tags: linear-regression; statistics; glm

## Intro

As most of my posts, this one is about linear modeling. I really believe that linear modeling is an under-appreciated discipline in today's machine learning mainstream. Also, as most of my posts, this one starts with a question in Cross Validated. I also believe that Cross Validated is under-appreciated, but I digress.

So, the question is simple: how to show that the residual sum of squares (RSS) and the explained sum of squares (ESS) are independent random variables? I really wanted to answer this one, because it is fundamental, but from the start, it seemed quite clear that only an algebraic treatment would be feasible. This is due to quadratic forms that arise naturally in the problem, as you will see below.

This was an important assumption in "The F-test and R²: an introduction from the ground up". I'll say it again to make the connection obvious here: the ratio of two independent Chi-square random variables is F-distributed.

Let's state then what we have, shall we?

$y \sim \operatorname{Normal}(\beta X, \Sigma = \sigma^2 \mathbb I)\\$

This is our model, a plain, old, linear regression. Notice that we state it as a conditional distribution, where the expectation of the outcome is given by the linear combination of predictors $\beta X$ and there is zero covariance between outcomes, which have a constant $\sigma^2$ variance attached. We could augment it, of course. But, from the treatment I'll expose below it'll become more obvious how it's actually a simple procedure.

So, regarding the problem statement, here are RSS and ESS:

$\begin{cases} \text{RSS} = \sum_{i=1}^n (y_i - \hat y_i)^2\\ \text{ESS} = \sum_{i=1}^n (y_i - \bar y)^2\\ \end{cases}$

Where $\hat y_i = \beta X_i$ and $\bar y = E(y) = \frac{1}{n}\sum_{i=1}^n y_i$.

So, how one goes on to show that RSS and ESS are uncorrelated?

## The hat treatment

Even though the description of RSS and ESS are intuitive from their mathematical descriptions, let's take one step back (and add Algebra to the mix, making everything harder to read, though easier to solve).

So, what's $\beta$ again? It's the solution to the problem, and it can be obtained in analytical form (I showed you how in: "Enter the Ridge: derivation and properties") :

$\beta = yX^T(XX^T)^{-1}$

With that we can retrieve the expected, or "fitted", values:

$\hat y = \beta X = yX^T(XX^T)^{-1}X$

Notice something peculiar? The fitted values $\hat y$ can be written explicitly as a linear combination of the original values $y$. In fact, if we define $H = X^T(XX^T)^{-1}X$, then $\hat y = yH$.

We call this matrix $H$ the hat matrix. It's a square matrix. It's very useful to demonstrate Gaussian linear regression properties. It also measure something called leverage: literally the leverage each original value in $y$ has on the prediction of itself. Technically, it's simply the partial derivative $\partial \hat y_i/\partial y_i$.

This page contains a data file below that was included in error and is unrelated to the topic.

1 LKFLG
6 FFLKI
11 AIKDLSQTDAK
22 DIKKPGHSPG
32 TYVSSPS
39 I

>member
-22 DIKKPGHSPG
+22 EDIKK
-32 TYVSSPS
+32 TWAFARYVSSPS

Some neat properties can be attested outright:

$H^2 = (X^T(XX^T)^{-1}X)(X^T(XX^T)^{-1}X)\\= X^T(XX^T)^{-1}(XX^T)(XX^T)^{-1}X\\=X^T(XX^T)^{-1}X=H$

The hat matrix is idempotent!

$H^T = (X^T(XX^T)^{-1}X)^T = X^T(XX^T)^{-T}X = X^T(XX^T)^{-1}X = H$

The hat matrix is symmetric!

So, as I promised you, using this makes things easier. Let's rewrite RSS and ESS. But first we must state them algebraically.

$\text{RSS} = \epsilon\epsilon^T = (y - \hat y)(y - \hat y)^T = (y - yH)(y - yH)^T \\= y(I - H)^2y^T = y(I - H)y^T$

Because $(I - H)^2 = I^2 - 2H + H^2 = I - 2H + H = I - H$.

$\text{ESS} = (\hat y - 1\mu)(\hat y - 1\mu)^T= \hat y\hat y^T - \mu 1^T \hat y - \mu \hat y 1^T + \mu^2 11^T\\ yHH^Ty^T - n \mu^2 - n \mu^2 + n \mu^2 = yHy^T - n \mu^2$

So there we have it, $\text{RSS} = y(I - H)y^T$ and $\text{ESS} = yHy^T - n \mu^2$. That $I-H$ term in the RSS might give you a hint they are uncorrelated, since ESS has simply a $H$. Now, how to prove they are uncorrelated?

## Computing the covariance

The covariance is "simply" (haha) given by

$\operatorname{Cov}(\text{RSS},\text{ESS})=\operatorname{Cov}(y(I - H)y^T,yHy^T - n \mu^2)\\=\operatorname{Cov}(y(I - H)y^T,yHy^T)$

Note that for symmetric matrices $A,B$:

The covariance between quadratic forms is given by:

$\operatorname{Cov}(xAx^T,xBx^T) = 2\operatorname{tr}(A \Sigma B \Sigma) + 4 \mu A \Sigma B \mu^T$

Plugging $A = (I - H)$ and $B = H$ we retrieve:

$\operatorname{Cov}(y(I - H)y^T,yHy^T) = 2\operatorname{tr}((I - H) \Sigma H \Sigma) + 4 \mu (I - H) \Sigma H \mu^T$

Using the fact that $\Sigma = \sigma^2 I$

$\operatorname{Cov}(y(I - H)y^T,yHy^T) = 2\sigma^4\operatorname{tr}((I - H) H) + 4 \sigma^2 \mu (I - H) H \mu^T\\ =2\sigma^4\operatorname{tr}(H - H^2) + 4 \sigma^2 \mu (H - H^2) \mu^T$

But $H - H^2 = 0$, so:

$\operatorname{Cov}(y(I - H)y^T,yHy^T) = 0$

## Conclusions

To be frank, I am not even sure if a similar proof can be easily obtained without using the hat matrix. I hope that this post convinces you that the hat matrix helps a lot on the statistical treatment of linear regression. It also makes clear where different assumptions could be plugged in, e.g. $\Sigma \neq \sigma^2 I$.

  This proof is a bit longer, might be subject for another post in the future. See "Graybill, Franklin A. Matrices with applications in statistics. 1983".